The Olympics will need esports more than esports will need the
Evangelos Papathanassiou, Co-Founder of the Esports Player Foundation, propagated this brave hypothesis at the BMW ESports Boost in June. An opinion that will most likely not be enjoyed by many fans of the Olympics, as the largest international sport event (besides the Football World Cup) is still focused on traditional sports like track and field.
The International Olympic Committee (IOC) is only opening up very slowly to modern influences. For the upcoming Tokyo Olympics the IOC approved of Skateboarding as a new Olympic discipline for the first time. A development that should have been long overdue considering the past 20 years.
Esport will most likely have a similar fate in terms of Olympic approval.
Modern sport, conservative society
While the IOC has taken its first baby steps to nuture esport, it is far from an actual integration at the main event. The largest issue is the missing recognition of esport pros as athlethes. In many countries they are still not treated the same as traditional sport athlethes and have a harder time to secure visas for international tournaments. Even the tournament with the largest prize pool in esport, Dota 2’s The International, was unable to overcome that barrier in Sweden. A surprising development considering the large amount of Swedish pro players in various games and large organisations like Ninjas in Pyjamas that all hail from the Nordic country.
Developer Valve has recently relocated and rescheduled the event to October in Bukarest, Romania. But why would a country that is seen as pioneer in esports take such a large step back?
I think it is because of the Boomer culture.
This was the attempted explanation that Sam Matthews, CEO & Founder of Fnatic offered during the BMW Esports Boost. A statement that is most likely true as in many countries esports still has to struggle with old prejudices in regards to video games.
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Massive possibilities, no recognition
The so-called Boomer generation of the post-war era has little to no contact with video games or gaming in general. Although their children grew up with Gameboy, PlayStation and PC, early structures in esports had little professionalism. Recognition for esport athlethes is of course lacking then. This is exactly the point where an integration of esports into the Olympics could help.
Esports does not need the Olympics to continue its growth. Structures have been established by now and the viewership is massive. According to statista roughly 436 million people have said, that they watch esport occassionally in 2020. The trend also points towards further growth up to over 577 million until 2024.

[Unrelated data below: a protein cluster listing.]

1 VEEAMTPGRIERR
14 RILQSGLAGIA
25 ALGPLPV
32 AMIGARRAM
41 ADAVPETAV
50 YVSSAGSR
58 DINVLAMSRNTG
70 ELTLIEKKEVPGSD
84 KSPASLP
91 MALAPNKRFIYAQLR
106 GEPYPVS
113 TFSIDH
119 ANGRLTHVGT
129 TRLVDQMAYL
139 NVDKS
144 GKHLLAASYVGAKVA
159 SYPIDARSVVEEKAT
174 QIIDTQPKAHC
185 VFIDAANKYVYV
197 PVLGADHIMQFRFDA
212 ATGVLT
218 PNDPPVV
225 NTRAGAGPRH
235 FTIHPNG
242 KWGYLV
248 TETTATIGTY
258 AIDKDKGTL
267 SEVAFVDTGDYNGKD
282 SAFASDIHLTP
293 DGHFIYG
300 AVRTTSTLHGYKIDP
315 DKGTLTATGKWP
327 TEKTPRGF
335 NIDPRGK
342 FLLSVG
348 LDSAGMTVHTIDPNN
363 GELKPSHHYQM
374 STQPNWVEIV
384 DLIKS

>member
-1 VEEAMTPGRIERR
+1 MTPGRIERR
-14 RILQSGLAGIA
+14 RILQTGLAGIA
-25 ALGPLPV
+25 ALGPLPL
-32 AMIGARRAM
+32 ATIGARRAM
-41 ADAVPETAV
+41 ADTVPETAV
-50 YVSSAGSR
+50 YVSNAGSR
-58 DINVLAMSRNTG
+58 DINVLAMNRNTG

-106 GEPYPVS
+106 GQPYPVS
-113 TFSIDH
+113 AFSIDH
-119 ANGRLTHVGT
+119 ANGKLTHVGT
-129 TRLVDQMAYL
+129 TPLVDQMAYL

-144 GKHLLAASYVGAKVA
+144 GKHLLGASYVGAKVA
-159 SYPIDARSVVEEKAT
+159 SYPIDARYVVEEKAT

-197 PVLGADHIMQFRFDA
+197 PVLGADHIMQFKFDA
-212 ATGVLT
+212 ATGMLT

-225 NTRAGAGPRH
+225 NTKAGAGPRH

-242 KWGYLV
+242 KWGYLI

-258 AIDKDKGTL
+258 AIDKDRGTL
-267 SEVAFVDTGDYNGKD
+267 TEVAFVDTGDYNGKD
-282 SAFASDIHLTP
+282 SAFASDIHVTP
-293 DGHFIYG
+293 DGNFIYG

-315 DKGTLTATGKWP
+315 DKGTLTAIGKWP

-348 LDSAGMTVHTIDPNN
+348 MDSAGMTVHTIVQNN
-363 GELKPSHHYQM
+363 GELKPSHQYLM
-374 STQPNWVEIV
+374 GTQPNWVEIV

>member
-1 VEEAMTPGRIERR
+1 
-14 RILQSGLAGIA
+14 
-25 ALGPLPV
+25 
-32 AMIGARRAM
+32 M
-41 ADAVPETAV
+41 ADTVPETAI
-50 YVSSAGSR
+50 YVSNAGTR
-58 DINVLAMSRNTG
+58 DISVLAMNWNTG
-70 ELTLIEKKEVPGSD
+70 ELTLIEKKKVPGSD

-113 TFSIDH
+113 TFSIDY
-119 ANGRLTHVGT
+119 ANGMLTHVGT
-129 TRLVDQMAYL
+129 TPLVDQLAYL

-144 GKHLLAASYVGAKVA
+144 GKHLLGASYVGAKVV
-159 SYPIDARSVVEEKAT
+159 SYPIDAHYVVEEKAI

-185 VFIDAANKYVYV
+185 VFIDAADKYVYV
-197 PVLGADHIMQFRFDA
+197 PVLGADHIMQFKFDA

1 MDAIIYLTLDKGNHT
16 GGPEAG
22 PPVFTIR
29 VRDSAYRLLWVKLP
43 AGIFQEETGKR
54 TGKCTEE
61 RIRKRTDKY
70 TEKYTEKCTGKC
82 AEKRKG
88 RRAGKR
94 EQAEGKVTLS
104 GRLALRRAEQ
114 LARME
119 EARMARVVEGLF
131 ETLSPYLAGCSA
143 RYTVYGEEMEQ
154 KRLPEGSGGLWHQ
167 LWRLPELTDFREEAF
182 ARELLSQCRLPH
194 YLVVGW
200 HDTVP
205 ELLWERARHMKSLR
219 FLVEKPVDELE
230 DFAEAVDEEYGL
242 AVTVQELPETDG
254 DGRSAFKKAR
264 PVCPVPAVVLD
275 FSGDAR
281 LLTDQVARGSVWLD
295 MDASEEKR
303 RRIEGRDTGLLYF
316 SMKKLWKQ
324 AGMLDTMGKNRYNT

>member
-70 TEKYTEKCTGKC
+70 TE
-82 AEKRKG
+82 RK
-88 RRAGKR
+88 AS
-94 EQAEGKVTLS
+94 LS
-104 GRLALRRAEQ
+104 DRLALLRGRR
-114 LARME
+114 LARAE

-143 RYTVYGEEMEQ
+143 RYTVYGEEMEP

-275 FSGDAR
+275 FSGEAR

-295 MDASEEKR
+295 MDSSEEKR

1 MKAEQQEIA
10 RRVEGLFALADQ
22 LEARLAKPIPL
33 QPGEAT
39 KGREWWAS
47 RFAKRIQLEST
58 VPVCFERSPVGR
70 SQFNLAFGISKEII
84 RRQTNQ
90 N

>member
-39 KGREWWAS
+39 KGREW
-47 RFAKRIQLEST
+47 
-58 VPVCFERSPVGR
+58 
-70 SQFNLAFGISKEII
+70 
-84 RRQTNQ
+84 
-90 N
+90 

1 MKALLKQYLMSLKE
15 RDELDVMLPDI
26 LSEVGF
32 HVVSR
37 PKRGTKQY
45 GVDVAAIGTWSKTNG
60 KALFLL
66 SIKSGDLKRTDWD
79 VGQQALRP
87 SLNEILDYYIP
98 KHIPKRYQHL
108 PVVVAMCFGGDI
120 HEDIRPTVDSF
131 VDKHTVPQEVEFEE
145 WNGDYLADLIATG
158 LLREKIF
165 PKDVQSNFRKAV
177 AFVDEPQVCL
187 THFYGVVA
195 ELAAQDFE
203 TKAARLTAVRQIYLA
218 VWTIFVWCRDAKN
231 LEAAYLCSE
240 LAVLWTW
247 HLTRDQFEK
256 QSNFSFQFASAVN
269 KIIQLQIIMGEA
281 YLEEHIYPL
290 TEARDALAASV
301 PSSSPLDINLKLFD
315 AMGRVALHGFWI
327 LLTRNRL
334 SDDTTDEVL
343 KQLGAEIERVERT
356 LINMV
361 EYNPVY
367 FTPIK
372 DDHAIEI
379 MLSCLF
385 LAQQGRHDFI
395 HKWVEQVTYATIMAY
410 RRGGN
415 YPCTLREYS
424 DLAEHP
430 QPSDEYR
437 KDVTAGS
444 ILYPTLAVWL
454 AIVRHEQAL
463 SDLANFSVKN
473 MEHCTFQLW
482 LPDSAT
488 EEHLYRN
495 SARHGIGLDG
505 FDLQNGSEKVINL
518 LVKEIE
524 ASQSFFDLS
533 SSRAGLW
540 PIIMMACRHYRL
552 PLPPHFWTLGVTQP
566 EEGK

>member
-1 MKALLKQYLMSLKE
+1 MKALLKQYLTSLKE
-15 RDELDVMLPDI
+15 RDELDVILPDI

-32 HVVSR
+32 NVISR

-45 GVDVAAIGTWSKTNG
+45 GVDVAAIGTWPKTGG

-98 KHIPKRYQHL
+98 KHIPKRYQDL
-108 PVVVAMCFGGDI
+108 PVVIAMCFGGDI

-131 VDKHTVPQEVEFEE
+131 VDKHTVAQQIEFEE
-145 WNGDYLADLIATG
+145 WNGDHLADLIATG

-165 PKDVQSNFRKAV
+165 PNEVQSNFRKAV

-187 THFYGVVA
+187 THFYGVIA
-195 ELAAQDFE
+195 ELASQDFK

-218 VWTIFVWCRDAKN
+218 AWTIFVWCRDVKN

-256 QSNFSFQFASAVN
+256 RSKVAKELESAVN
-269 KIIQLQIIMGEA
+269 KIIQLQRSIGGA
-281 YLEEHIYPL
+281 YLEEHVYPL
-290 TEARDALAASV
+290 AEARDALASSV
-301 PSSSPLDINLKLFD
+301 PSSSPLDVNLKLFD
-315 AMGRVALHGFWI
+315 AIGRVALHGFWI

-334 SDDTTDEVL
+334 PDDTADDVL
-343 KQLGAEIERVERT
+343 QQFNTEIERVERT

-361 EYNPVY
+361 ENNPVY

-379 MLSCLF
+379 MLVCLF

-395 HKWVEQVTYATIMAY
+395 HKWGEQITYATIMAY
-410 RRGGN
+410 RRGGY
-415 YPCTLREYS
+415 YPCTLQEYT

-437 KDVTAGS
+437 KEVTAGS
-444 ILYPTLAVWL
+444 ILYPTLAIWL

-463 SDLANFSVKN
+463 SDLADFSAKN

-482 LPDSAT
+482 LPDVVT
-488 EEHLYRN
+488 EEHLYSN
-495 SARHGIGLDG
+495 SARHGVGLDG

If the IOC would integrate esports, it would bring long overdue recognition. It would finally put esport pros on the same level as traditional atheletes and vindicate their hard work. The IOC could easily improve the standing of esports to a larger audience and take the step further that many countries are unwilling to go. The rewards from such a move would be large as the Olympics need esports for the future.
Younger generation are a lot more invested in the digital world. Eventually virtual sports will overtake traditional sports. The Olympics would extend a hand to their future audience by integrating esports and secure a viewership base for years to come.
But even if the IOC were willing to take a leap forward, many questions would still remain.
An own version of the Olympics?
How do you integrate a sport with modern structures into existing traditions without compromising on its soul? Which titles would become Olympic disciplines? Would teams be split according to nationality?
Lots of questions that are difficult to answer. The panel at the BMW Esports Boost suggested as a possibility a different custom version of the Olympics, free from the existing IOC structures. At least it would need to have a large degree of autonomy in regards to the tournaments. But even that might be impossible as Papathanassiou says.
And an own version of the Olympics would also defeat the purpose of integrating esports as a “normal” sport in the society. In order to do so bot hsides would need to compromise. Esports needs to break up their structures and open up to the classic idea of sport, while the IOC needs to change its view that sport needs to be a physical activity.
But until that happens we will most likely have to wait quite a bit longer.
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